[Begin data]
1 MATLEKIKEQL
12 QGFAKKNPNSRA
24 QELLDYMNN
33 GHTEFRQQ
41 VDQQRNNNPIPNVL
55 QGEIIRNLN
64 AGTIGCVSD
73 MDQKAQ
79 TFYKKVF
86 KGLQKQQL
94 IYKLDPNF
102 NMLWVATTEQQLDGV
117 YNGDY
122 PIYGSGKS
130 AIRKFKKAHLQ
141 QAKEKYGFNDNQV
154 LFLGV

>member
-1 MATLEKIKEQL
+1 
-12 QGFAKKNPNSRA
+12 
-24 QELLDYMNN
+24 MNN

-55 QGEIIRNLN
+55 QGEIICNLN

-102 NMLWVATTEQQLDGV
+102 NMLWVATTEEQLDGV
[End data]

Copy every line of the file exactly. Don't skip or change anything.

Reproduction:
1 MATLEKIKEQL
12 QGFAKKNPNSRA
24 QELLDYMNN
33 GHTEFRQQ
41 VDQQRNNNPIPNVL
55 QGEIIRNLN
64 AGTIGCVSD
73 MDQKAQ
79 TFYKKVF
86 KGLQKQQL
94 IYKLDPNF
102 NMLWVATTEQQLDGV
117 YNGDY
122 PIYGSGKS
130 AIRKFKKAHLQ
141 QAKEKYGFNDNQV
154 LFLGV

>member
-1 MATLEKIKEQL
+1 
-12 QGFAKKNPNSRA
+12 
-24 QELLDYMNN
+24 MNN

-55 QGEIIRNLN
+55 QGEIICNLN

-102 NMLWVATTEQQLDGV
+102 NMLWVATTEEQLDGV